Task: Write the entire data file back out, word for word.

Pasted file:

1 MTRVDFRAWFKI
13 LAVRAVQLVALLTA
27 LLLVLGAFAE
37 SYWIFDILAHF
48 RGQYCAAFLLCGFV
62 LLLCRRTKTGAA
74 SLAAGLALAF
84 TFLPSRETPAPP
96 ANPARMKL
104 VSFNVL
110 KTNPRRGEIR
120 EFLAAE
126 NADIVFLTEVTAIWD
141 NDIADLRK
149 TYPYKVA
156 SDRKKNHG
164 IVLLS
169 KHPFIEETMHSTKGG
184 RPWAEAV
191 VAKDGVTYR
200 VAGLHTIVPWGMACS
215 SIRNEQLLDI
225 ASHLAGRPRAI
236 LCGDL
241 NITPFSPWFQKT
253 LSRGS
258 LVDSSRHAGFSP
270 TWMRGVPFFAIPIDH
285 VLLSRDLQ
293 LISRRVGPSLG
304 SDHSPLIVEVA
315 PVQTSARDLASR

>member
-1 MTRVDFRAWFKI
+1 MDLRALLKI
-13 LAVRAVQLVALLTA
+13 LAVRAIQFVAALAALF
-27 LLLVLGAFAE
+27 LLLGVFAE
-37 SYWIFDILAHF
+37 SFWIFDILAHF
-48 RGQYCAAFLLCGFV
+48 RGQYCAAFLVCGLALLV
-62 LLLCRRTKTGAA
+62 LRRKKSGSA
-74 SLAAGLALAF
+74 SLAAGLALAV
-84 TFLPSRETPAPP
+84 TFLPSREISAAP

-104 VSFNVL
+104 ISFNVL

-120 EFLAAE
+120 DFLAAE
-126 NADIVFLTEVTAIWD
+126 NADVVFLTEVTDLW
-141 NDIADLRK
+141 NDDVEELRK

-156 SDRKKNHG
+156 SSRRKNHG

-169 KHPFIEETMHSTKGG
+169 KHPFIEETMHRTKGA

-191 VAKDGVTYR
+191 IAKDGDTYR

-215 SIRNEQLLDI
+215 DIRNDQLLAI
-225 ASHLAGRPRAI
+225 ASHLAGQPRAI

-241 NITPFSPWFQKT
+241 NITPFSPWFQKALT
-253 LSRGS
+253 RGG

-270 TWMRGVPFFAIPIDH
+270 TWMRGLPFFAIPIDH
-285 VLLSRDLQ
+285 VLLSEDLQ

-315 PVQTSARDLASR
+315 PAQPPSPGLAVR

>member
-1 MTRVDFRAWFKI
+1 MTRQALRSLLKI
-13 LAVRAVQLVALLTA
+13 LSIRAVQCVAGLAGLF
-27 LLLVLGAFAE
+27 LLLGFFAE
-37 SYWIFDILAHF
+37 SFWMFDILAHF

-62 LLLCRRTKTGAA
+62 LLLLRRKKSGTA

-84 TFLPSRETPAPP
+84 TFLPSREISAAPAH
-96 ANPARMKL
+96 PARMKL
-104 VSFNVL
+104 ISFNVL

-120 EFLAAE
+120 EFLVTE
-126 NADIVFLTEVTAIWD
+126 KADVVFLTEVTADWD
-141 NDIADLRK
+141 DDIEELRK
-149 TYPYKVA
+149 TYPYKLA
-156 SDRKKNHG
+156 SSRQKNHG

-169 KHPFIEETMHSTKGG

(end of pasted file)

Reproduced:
1 MTRVDFRAWFKI
13 LAVRAVQLVALLTA
27 LLLVLGAFAE
37 SYWIFDILAHF
48 RGQYCAAFLLCGFV
62 LLLCRRTKTGAA
74 SLAAGLALAF
84 TFLPSRETPAPP
96 ANPARMKL
104 VSFNVL
110 KTNPRRGEIR
120 EFLAAE
126 NADIVFLTEVTAIWD
141 NDIADLRK
149 TYPYKVA
156 SDRKKNHG
164 IVLLS
169 KHPFIEETMHSTKGG
184 RPWAEAV
191 VAKDGVTYR
200 VAGLHTIVPWGMACS
215 SIRNEQLLDI
225 ASHLAGRPRAI
236 LCGDL
241 NITPFSPWFQKT
253 LSRGS
258 LVDSSRHAGFSP
270 TWMRGVPFFAIPIDH
285 VLLSRDLQ
293 LISRRVGPSLG
304 SDHSPLIVEVA
315 PVQTSARDLASR

>member
-1 MTRVDFRAWFKI
+1 MDLRALLKI
-13 LAVRAVQLVALLTA
+13 LAVRAIQFVAALAALF
-27 LLLVLGAFAE
+27 LLLGVFAE
-37 SYWIFDILAHF
+37 SFWIFDILAHF
-48 RGQYCAAFLLCGFV
+48 RGQYCAAFLVCGLALLV
-62 LLLCRRTKTGAA
+62 LRRKKSGSA
-74 SLAAGLALAF
+74 SLAAGLALAV
-84 TFLPSRETPAPP
+84 TFLPSREISAAP

-104 VSFNVL
+104 ISFNVL

-120 EFLAAE
+120 DFLAAE
-126 NADIVFLTEVTAIWD
+126 NADVVFLTEVTDLW
-141 NDIADLRK
+141 NDDVEELRK

-156 SDRKKNHG
+156 SSRRKNHG

-169 KHPFIEETMHSTKGG
+169 KHPFIEETMHRTKGA

-191 VAKDGVTYR
+191 IAKDGDTYR

-215 SIRNEQLLDI
+215 DIRNDQLLAI
-225 ASHLAGRPRAI
+225 ASHLAGQPRAI

-241 NITPFSPWFQKT
+241 NITPFSPWFQKALT
-253 LSRGS
+253 RGG

-270 TWMRGVPFFAIPIDH
+270 TWMRGLPFFAIPIDH
-285 VLLSRDLQ
+285 VLLSEDLQ

-315 PVQTSARDLASR
+315 PAQPPSPGLAVR

>member
-1 MTRVDFRAWFKI
+1 MTRQALRSLLKI
-13 LAVRAVQLVALLTA
+13 LSIRAVQCVAGLAGLF
-27 LLLVLGAFAE
+27 LLLGFFAE
-37 SYWIFDILAHF
+37 SFWMFDILAHF

-62 LLLCRRTKTGAA
+62 LLLLRRKKSGTA

-84 TFLPSRETPAPP
+84 TFLPSREISAAPAH
-96 ANPARMKL
+96 PARMKL
-104 VSFNVL
+104 ISFNVL

-120 EFLAAE
+120 EFLVTE
-126 NADIVFLTEVTAIWD
+126 KADVVFLTEVTADWD
-141 NDIADLRK
+141 DDIEELRK
-149 TYPYKVA
+149 TYPYKLA
-156 SDRKKNHG
+156 SSRQKNHG

-169 KHPFIEETMHSTKGG